Consider, for example, that Google funds both the progressive-styled Public Knowledge and the decidedly conservative American Legislative Exchange Council (ALEC).  The former organization promotes messages of openness, individual expression, and access to knowledge delivered in the tone of a professor at a liberal arts college.  The latter organization is specifically designed to facilitate corporate, pay-to-play influence on public policy while pumping out conservative messages promoting small government and free markets.  And thanks to social media platforms like Facebook, where so much short-attention-span politicking takes place, we the people are now neatly organized into ideological echo chambers. If you and your friends are generally left-leaning, you’re likely to see items in your news feed from an organization like Public Knowledge; if you and your friends are right-leaning, your’e likely to see items from an organization like ALEC.  But here’s the genius part for a company like Google, in this case:  once you strip away the veneer of liberal or conservative, these apparently divergent organizations are both promoting the same bottom-line message —  leave Google alone.

A corporation funding both political camps doesn’t care if its unfettered existence is sustained in the name of liberal free speech or conservative small government, just so long as it remains unfettered.  And Google is certainly not the only corporation playing this game, but it would be hard to point to a single company today that is more capable of having its fingerprints on more messages in the vast mosaic of communication that exist between the cloisters of Washington and the coffee shops of the blogosphere. And one unique feature of the politics of internet companies is the manner in which they can align the idea of protecting the internet itself as synonymous with protecting its design to date; and that translates into a kind of “too big to fail” status for the largest players.   And in this context, it’s worth mentioning that Google is a company that could use a bit of fettering from time to time.  Despite a history of investigations and/or penalties for anti-trust violations, copyright infringements, privacy invasions, and profiting from illegal drug trafficking, there remains a distinctly world-domination theme to this information juggernaut with the cute logo and adorably nerdy appearance.  I offer this quote from a February article in The Guardian written by Carole Cadwalladr about genius technologist Ray Kurzweil, who presently serves as Google’s Director of Engineering:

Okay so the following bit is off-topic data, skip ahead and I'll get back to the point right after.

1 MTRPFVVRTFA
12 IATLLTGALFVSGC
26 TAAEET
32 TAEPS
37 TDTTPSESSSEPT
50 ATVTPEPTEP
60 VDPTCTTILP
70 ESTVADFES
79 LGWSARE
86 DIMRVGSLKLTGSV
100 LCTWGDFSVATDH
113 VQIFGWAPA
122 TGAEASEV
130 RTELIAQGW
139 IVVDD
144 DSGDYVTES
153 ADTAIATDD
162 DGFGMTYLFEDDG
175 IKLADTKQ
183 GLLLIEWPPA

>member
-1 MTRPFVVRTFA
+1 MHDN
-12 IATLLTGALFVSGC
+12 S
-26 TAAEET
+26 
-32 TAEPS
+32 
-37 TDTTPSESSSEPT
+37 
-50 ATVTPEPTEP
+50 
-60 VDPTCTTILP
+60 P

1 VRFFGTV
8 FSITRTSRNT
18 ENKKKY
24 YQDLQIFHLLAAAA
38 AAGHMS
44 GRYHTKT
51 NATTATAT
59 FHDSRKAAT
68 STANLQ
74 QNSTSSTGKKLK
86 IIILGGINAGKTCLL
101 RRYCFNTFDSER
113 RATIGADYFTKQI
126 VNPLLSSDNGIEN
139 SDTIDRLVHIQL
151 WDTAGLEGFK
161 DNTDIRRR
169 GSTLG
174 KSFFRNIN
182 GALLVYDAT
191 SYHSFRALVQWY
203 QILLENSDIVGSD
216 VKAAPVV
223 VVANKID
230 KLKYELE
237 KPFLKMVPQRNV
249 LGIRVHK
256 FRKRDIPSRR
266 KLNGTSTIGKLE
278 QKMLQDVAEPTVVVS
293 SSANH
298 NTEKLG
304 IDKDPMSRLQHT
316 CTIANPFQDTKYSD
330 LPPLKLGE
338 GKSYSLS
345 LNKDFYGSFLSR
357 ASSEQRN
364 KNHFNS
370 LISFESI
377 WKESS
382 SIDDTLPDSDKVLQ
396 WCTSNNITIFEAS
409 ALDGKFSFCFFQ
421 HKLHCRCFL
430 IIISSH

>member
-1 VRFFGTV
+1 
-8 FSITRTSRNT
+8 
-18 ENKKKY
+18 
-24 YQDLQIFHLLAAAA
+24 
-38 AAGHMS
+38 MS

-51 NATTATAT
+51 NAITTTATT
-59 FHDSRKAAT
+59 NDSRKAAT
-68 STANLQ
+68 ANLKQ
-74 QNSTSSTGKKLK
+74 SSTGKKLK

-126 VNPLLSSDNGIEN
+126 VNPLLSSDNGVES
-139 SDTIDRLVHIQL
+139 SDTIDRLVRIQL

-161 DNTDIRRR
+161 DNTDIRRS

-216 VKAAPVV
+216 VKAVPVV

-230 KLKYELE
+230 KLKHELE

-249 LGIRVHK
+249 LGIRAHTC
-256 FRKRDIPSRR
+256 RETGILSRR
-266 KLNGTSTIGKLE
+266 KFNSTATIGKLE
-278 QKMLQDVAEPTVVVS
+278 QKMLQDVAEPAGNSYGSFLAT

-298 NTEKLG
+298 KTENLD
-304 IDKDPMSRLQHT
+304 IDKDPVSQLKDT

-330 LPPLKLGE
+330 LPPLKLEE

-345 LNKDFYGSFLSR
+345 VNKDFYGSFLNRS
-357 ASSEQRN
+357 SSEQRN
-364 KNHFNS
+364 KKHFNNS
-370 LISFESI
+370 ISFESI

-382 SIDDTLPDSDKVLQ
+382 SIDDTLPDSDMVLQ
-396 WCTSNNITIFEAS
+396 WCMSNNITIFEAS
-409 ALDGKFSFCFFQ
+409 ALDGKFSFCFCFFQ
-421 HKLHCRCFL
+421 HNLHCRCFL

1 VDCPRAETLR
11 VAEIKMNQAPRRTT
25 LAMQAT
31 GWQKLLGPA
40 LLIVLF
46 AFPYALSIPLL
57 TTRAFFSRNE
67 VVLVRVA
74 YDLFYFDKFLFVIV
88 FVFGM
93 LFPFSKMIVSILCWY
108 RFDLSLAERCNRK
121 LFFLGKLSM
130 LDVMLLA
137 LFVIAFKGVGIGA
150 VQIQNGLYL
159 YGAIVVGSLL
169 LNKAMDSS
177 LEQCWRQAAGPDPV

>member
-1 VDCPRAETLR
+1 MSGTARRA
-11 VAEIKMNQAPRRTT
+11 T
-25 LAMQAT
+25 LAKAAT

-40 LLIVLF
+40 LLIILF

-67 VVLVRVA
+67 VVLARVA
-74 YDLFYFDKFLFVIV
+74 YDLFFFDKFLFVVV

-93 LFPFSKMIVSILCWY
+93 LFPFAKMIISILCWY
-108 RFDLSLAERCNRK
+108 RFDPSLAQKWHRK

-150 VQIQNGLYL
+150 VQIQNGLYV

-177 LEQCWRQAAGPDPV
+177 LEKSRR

Google will know the answer to your question before you have asked it,  he [Kurzweil] says. It will have read every email you’ve ever written, every document, every idle thought you’ve ever tapped into a search-engine box. It will know you better than your intimate partner does. Better, perhaps, than even yourself.

Assuming Kurzweil is right (and he has a habit of being right about a lot of things), the question is whether or not the future projected in that stated ambition is a future we actually want.  Of greater, immediate concern, however, is to what extent we are engaged in that discussion at all.  What should be clear at this moment, I believe, is that those goals Kurzweil describes can best be accomplished in a society that has either abandoned or radically reshaped its attitudes about privacy and about ownership of intellectual property.  This coincides with my own instincts that so much of the “debate” about copyrights and patents are often little proxy wars whose purpose is propaganda meant to foster a generation of Americans who will voluntarily forego the notion of intellectual property on the grounds that it is an antiquated right.  Ditto privacy, with the exception that it turns out all one needs to do get people to give up that right is invent Facebook and Twitter.